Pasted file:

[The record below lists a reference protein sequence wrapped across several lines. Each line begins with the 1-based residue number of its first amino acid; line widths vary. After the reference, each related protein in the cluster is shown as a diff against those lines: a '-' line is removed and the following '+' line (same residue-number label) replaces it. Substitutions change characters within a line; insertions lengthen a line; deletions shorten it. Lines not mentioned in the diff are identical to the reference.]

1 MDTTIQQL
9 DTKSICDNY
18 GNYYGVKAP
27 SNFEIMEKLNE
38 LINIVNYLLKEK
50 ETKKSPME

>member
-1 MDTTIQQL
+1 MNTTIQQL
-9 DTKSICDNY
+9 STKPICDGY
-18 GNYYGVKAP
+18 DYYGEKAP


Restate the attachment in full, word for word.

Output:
[The record below lists a reference protein sequence wrapped across several lines. Each line begins with the 1-based residue number of its first amino acid; line widths vary. After the reference, each related protein in the cluster is shown as a diff against those lines: a '-' line is removed and the following '+' line (same residue-number label) replaces it. Substitutions change characters within a line; insertions lengthen a line; deletions shorten it. Lines not mentioned in the diff are identical to the reference.]

1 MDTTIQQL
9 DTKSICDNY
18 GNYYGVKAP
27 SNFEIMEKLNE
38 LINIVNYLLKEK
50 ETKKSPME

>member
-1 MDTTIQQL
+1 MNTTIQQL
-9 DTKSICDNY
+9 STKPICDGY
-18 GNYYGVKAP
+18 DYYGEKAP